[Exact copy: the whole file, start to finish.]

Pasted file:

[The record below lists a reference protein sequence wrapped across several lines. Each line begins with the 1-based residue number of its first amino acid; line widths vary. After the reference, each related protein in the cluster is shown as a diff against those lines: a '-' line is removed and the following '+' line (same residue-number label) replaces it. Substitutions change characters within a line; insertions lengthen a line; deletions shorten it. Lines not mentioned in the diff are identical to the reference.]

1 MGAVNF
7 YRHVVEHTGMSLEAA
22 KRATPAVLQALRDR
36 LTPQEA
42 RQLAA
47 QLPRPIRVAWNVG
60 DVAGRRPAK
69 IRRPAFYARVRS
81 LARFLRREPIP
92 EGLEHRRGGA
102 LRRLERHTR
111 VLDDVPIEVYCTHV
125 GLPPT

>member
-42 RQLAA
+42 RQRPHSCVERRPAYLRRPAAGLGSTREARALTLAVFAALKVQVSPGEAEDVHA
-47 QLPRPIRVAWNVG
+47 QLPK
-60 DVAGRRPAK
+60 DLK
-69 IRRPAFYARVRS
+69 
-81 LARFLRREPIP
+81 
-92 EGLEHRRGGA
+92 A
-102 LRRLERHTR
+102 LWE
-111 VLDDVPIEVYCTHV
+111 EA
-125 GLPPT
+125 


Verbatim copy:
[The record below lists a reference protein sequence wrapped across several lines. Each line begins with the 1-based residue number of its first amino acid; line widths vary. After the reference, each related protein in the cluster is shown as a diff against those lines: a '-' line is removed and the following '+' line (same residue-number label) replaces it. Substitutions change characters within a line; insertions lengthen a line; deletions shorten it. Lines not mentioned in the diff are identical to the reference.]

1 MGAVNF
7 YRHVVEHTGMSLEAA
22 KRATPAVLQALRDR
36 LTPQEA
42 RQLAA
47 QLPRPIRVAWNVG
60 DVAGRRPAK
69 IRRPAFYARVRS
81 LARFLRREPIP
92 EGLEHRRGGA
102 LRRLERHTR
111 VLDDVPIEVYCTHV
125 GLPPT

>member
-42 RQLAA
+42 RQRPHSCVERRPAYLRRPAAGLGSTREARALTLAVFAALKVQVSPGEAEDVHA
-47 QLPRPIRVAWNVG
+47 QLPK
-60 DVAGRRPAK
+60 DLK
-69 IRRPAFYARVRS
+69 
-81 LARFLRREPIP
+81 
-92 EGLEHRRGGA
+92 A
-102 LRRLERHTR
+102 LWE
-111 VLDDVPIEVYCTHV
+111 EA
-125 GLPPT
+125 